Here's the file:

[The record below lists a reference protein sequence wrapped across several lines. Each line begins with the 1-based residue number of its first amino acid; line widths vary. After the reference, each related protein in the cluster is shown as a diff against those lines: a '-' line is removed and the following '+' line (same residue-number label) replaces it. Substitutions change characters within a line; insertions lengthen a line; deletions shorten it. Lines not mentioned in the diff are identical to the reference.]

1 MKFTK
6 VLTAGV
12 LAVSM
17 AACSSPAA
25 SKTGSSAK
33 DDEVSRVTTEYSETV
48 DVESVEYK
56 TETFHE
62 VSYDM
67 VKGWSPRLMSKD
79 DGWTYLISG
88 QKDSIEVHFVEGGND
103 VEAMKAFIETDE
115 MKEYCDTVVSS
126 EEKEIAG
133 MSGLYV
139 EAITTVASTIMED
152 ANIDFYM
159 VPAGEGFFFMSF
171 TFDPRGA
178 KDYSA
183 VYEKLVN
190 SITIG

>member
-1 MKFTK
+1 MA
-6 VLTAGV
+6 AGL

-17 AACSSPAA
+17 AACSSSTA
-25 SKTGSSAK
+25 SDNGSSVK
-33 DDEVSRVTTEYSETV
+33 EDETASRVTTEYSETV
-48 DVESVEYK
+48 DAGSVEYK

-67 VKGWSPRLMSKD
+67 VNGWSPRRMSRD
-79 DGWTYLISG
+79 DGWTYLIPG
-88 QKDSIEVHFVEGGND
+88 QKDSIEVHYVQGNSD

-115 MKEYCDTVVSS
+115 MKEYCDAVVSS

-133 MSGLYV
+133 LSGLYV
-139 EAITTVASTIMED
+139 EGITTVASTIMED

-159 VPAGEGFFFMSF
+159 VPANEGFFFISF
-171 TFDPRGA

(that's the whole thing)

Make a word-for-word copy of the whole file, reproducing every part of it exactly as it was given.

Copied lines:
[The record below lists a reference protein sequence wrapped across several lines. Each line begins with the 1-based residue number of its first amino acid; line widths vary. After the reference, each related protein in the cluster is shown as a diff against those lines: a '-' line is removed and the following '+' line (same residue-number label) replaces it. Substitutions change characters within a line; insertions lengthen a line; deletions shorten it. Lines not mentioned in the diff are identical to the reference.]

1 MKFTK
6 VLTAGV
12 LAVSM
17 AACSSPAA
25 SKTGSSAK
33 DDEVSRVTTEYSETV
48 DVESVEYK
56 TETFHE
62 VSYDM
67 VKGWSPRLMSKD
79 DGWTYLISG
88 QKDSIEVHFVEGGND
103 VEAMKAFIETDE
115 MKEYCDTVVSS
126 EEKEIAG
133 MSGLYV
139 EAITTVASTIMED
152 ANIDFYM
159 VPAGEGFFFMSF
171 TFDPRGA
178 KDYSA
183 VYEKLVN
190 SITIG

>member
-1 MKFTK
+1 MA
-6 VLTAGV
+6 AGL

-17 AACSSPAA
+17 AACSSSTA
-25 SKTGSSAK
+25 SDNGSSVK
-33 DDEVSRVTTEYSETV
+33 EDETASRVTTEYSETV
-48 DVESVEYK
+48 DAGSVEYK

-67 VKGWSPRLMSKD
+67 VNGWSPRRMSRD
-79 DGWTYLISG
+79 DGWTYLIPG
-88 QKDSIEVHFVEGGND
+88 QKDSIEVHYVQGNSD

-115 MKEYCDTVVSS
+115 MKEYCDAVVSS

-133 MSGLYV
+133 LSGLYV
-139 EAITTVASTIMED
+139 EGITTVASTIMED

-159 VPAGEGFFFMSF
+159 VPANEGFFFISF
-171 TFDPRGA